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Sake Soba

Okasan and her special soba dough

One weekend in February, I was with nineteen fellow sake nomi on a big bus to Niigata, about 5 hours away from Tokyo, for a two day trip filled with, well, …sake. I will write up what we were doing in Niigata later, but soba noodle making at Yukitaro-no-sato was scheduled for first thing in the morning on the second day. It was the first thing in the morning, before everyone was too drunk from the so-called Niigata sake tasting on the bus.

We left Takada in Joetsu at 10:00 am to drive half an hour deep into the snow country almost to the Niigata border with Nagano, where you see people occasionally on top of the roof shoveling off the snow, but spot no one on the street under the gray sky. Yukiaro-no-sato is an old elementary school that was closed down a while ago and converted into a agri-tourism promotion center in the area. We were greeted by four soba specialists who are also part-time doburoku brew masters among many other things. These soba sensei (we called them with proper respect) were in their fifties to sixties and welcomed us with big smiles but all had hands that showed many years of hard work. The retired school building still had remnants from the prime of its life, such as a blackboard, big long fluorescent lights hanging from the wooden ceiling, and many framed awards the school won hanging on the wall–some of which were from 1971.

The group broke up into five clusters and each group sat on a blue tarp over the tatami by a big wooden bowl that was too big to get my arms around. By the bowl, there was soba or buckwheat flour and yamaimo with a grater waiting for us to get started. “First, grate yamaimo.” We each took turns struggling with sticky, slimy grated yamaimo paste. “Then, dump soba flour” said the soba sensei nearest to me. From there, we all took a long journey of mixing and kneading that lasted about 30 min. When you have this many people, it seems there’s always someone who cannot follow instructions. Somewhere along the line, when everyone was quietly grappling with the dough, one guy, I will not mention who, said, “Let’s put sake in this soba dough”. “Not too much!” The lead instructor, Okasan, warned him when the guys dumped in a third of a bottle of sake. At first, soba dough with sake seemed really watery and we all had unspoken doubts about this sake and soba combination. I dreaded the thought of wasting perfectly good ingredients. Eventually, it had the same smooth texture just like other dough with just grated yamaimo. Another long repeated session of kneading, spreading the dough so thin and into a square with a rolling pin about the size of my arm, then somehow turning it around, and thus we continued. Finally, they brought in a special chopper to cut the folded soba sheet everyone had worked on. Then, voila! We had something very close to the noodle you see at a restaurant, only with good stuff.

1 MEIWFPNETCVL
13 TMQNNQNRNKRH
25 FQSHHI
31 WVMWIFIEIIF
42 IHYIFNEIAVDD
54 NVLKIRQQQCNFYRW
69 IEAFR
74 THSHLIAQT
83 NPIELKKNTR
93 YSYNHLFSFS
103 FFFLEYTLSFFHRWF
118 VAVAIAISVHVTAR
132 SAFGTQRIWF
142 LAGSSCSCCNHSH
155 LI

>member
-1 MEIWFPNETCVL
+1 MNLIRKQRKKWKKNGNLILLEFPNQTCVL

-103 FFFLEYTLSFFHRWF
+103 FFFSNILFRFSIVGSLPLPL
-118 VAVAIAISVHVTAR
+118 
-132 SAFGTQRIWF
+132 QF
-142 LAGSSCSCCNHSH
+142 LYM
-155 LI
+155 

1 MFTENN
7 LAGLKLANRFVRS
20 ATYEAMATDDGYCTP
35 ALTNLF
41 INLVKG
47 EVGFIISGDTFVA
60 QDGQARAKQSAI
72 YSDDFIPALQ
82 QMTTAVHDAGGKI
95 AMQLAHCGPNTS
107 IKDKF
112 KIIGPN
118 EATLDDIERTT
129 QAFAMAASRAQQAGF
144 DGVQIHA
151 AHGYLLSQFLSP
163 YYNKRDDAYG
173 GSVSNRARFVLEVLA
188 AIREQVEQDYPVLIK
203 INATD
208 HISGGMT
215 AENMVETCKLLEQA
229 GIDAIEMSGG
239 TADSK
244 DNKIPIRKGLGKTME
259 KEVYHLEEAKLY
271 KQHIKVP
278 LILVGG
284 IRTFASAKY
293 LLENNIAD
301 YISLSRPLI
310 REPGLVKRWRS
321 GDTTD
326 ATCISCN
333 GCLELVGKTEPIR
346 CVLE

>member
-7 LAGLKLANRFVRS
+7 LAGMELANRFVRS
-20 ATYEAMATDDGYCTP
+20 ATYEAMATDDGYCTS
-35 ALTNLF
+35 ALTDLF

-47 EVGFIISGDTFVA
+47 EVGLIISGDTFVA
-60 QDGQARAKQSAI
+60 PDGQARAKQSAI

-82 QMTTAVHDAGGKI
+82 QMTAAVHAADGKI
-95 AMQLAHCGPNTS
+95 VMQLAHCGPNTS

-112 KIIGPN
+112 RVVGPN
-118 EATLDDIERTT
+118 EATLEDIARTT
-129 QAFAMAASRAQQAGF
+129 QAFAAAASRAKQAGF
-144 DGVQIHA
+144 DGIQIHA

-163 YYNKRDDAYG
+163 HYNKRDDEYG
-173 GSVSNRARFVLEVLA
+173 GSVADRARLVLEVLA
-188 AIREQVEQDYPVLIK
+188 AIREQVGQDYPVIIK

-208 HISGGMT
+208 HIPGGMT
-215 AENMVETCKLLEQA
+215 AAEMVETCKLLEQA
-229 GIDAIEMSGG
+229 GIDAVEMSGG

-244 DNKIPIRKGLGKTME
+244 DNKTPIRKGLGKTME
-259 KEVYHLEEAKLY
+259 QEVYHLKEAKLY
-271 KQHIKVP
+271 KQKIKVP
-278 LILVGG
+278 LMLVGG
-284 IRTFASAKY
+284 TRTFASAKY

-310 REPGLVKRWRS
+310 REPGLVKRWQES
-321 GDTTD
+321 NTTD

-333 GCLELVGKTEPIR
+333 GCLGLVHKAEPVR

When it was the time to boil the heavy gray pasta, these arrogant Tokyo sake nomi or true sake devotees, whichever way you see them, asked these very nice sensei to boil the soba with sake in it separate from the regular batch. “Oh, it’s not going to make any difference. Put everything in one big pot. Otherwise, it’s too much work!”, said someone from the group, but our hosts very nicely accommodated this request.

Surprisingly, it did make a difference when we compared boiled soba with sake and soba without sake: the one with sake had more texture, yet a softer feel to it, and tasted better. We were not sure if it was sake or Okasan’s magic touch that did it. But when you have this many sake enthusiasts, there’s always a new recipe, right? Next time I make soba noodles, I will try it with sake. Maybe, my next one will finally be a success, unlike those disastrous incidents on New Year’s eve that ended with short toshikoshi-soba noodles or dinner meant to impress in-laws…

I can’t forget to mention their doburokuHohoemisou Doburoku we tried. As you may know, there are only limited areas in Japan with doburoku production permits. The name has a couple of implications to me: made by amateurs, rough and lively sake not at all filtered, and sour rice porridge! To me, the word even has the same feel as bathtub gin did in the Prohibition Era. Contrary to my associations with all these things, being the first area approved by the government, they use proper sake yeast purchased through a proper channel, I think they said #7, and locally grown Gohyakumangoku rice. So, their doburoku is very professional, but still has that nice sour young special feel to it.

Pictures from Yukitaro-no-sato soba lunch.

If you are curious about the step by step soba making process, Tsukiji Soba Academy has nice pictures (it took a while to download, though).


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